Rebecca is leaving her mother’s place and driving home with her 7-year old daughter Olivia.
They have barely left when Olivia inquires, “Mommy, can I get an ice cream?”
“No, honey, you already had a lot of treats at Gammy’s. That’s too much sugar.”
“But, Mommy, I didn’t have too much sugar and I really really want a chocolate ice cream…”
“Olivia, I said no”
5 Minutes later:
“Mommy, I haven’t had an ice cream yet this week. Pleeeeease just one small ice cream…”
You can imagine how this interaction continues. Either this conversation leads to Rebecca repeating herself and getting angry, or—what might be even worse—to Rebecca eventually giving in. Children are smart and persistent. All it takes is that the strategy of begging or nagging works occasionally because the tired parent ultimately gets worn down and gives in.
What can Rebecca do to stop this cycle of Olivia begging or trying to negotiate, and herself either caving in or getting angry with her daughter? Lynn Lott, psychologist and co-author of the book series “Positive Discipline” has a simple but effective strategy, called “Asked and Answered”.
This is how Rebecca introduces this strategy to her daughter:
“Mommy, I haven’t had an ice cream yet this week. Pleeeeease just one small ice-cream…”
“Olivia, have you ever heard of asked and answered?”
“No,” replies Olivia hesitantly.
“Did you ask me about getting an ice-cream when we first left Gammy’s house?”
“Did I answer this question?”
“Yes, but …”
“Do I look like I might change my mind if you keep asking the same thing over and over?”
“… but I really really want an ice-cream so much…”
Rebecca simply replies calmly and in a friendly tone, “Asked and answered” and changes the topic.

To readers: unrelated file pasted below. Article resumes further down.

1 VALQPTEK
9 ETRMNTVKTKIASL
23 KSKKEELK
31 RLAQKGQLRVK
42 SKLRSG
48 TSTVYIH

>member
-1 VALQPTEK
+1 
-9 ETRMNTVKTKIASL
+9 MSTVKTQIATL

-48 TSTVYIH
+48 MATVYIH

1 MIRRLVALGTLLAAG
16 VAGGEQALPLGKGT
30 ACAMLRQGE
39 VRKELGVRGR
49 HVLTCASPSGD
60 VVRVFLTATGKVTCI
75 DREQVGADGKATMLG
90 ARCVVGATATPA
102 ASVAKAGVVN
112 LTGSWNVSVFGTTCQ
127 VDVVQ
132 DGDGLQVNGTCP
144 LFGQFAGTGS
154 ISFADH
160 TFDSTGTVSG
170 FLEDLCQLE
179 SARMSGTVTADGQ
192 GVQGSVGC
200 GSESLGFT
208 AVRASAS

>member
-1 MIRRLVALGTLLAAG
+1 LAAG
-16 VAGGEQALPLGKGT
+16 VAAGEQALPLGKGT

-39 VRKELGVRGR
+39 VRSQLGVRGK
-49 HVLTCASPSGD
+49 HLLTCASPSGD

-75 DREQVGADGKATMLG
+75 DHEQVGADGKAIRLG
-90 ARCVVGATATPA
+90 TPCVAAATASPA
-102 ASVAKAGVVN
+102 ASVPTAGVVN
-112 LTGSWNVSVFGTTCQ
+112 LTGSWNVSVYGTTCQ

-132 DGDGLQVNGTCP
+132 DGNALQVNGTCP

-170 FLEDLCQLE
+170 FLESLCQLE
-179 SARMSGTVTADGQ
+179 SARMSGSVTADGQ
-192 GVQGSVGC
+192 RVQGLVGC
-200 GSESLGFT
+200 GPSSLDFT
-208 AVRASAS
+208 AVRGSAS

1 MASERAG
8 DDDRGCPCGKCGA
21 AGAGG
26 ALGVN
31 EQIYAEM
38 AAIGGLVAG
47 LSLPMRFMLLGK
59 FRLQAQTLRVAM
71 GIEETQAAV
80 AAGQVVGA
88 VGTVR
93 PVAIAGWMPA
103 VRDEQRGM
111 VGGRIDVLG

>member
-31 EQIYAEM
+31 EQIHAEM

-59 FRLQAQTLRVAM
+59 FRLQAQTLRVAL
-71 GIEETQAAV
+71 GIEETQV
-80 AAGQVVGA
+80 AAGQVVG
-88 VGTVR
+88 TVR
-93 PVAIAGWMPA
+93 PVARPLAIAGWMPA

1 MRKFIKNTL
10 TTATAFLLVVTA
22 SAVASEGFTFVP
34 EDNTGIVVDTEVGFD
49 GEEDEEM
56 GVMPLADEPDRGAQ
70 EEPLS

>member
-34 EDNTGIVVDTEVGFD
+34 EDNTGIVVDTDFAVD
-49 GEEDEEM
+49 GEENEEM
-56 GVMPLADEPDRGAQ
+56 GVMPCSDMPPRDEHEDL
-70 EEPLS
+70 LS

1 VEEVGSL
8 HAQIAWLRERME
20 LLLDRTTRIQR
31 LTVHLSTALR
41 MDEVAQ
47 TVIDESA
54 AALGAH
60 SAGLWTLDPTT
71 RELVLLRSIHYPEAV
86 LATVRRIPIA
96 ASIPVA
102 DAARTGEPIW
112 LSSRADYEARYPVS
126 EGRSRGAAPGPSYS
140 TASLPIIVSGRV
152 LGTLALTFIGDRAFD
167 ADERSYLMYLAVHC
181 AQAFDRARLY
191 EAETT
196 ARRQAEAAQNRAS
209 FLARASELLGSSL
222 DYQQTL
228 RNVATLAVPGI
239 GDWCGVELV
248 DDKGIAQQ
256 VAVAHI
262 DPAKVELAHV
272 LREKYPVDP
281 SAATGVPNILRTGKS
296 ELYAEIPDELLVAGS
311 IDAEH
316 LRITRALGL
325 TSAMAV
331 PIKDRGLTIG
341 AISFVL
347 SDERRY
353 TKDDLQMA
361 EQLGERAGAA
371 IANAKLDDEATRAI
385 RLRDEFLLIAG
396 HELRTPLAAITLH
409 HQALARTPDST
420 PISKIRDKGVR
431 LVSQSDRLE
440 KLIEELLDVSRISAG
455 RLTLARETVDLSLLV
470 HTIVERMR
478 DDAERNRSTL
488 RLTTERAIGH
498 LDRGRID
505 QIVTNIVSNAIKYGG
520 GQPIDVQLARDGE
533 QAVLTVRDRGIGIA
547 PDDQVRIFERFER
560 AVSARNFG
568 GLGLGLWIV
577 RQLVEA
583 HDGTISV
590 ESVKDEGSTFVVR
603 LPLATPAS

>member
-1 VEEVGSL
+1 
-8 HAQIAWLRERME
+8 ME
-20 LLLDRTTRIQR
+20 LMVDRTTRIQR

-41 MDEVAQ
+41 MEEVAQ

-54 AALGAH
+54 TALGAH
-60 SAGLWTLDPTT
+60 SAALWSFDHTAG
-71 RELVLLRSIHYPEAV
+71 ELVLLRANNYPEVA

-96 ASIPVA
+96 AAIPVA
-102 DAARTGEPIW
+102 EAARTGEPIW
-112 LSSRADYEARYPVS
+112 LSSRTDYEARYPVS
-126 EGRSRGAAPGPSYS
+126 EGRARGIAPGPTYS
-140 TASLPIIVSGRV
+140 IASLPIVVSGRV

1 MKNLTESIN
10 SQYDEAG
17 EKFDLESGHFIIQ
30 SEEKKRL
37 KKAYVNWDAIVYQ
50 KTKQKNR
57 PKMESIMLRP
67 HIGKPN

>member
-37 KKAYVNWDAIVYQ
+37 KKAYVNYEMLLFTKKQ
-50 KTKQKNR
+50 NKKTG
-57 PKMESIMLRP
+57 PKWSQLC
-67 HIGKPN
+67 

Now that the strategy has been introduced to Olivia, all Rebecca needs to say are these two words. The key to this strategy working successfully is consistency. Rebecca has to be consistent until Olivia has learned that nagging does not produce the desired results.
In order to do that, Rebecca has to manage her own emotions. She has to keep in mind that her daughter is not trying to be difficult, but that she is actually a smart girl who has learned that with persistence she can reach her goals. Being persistent and able to negotiate with others are useful skills for many situations in life.
She also has to make sure she does not fall for Olivia making her feel guilty for saying “no”. Whatever limiting negative stories Rebecca might have going on inside of her mind about not being the mother she should be—perhaps about not having enough time or about having to say “no” more often than she likes—will backfire in these situations. In order to be a terrific parent, who can provide consistent boundaries and limits for her daughter, she has to shift those self-critical ideas and underlying feeling of guilt.
Finally, Rebecca needs to enlist her partner and her mother to use the same strategy and to also be consistent with it. Otherwise, Olivia will simply redirect her efforts to nag her father or her grandmother until she gets what she wants.
If you are striving to be a conscious parent or you want to work on your relationship with your children, your partner, any other family member or work colleague, reach out for a free phone consultation, or to set up an appointment to work together online (usually via Zoom).
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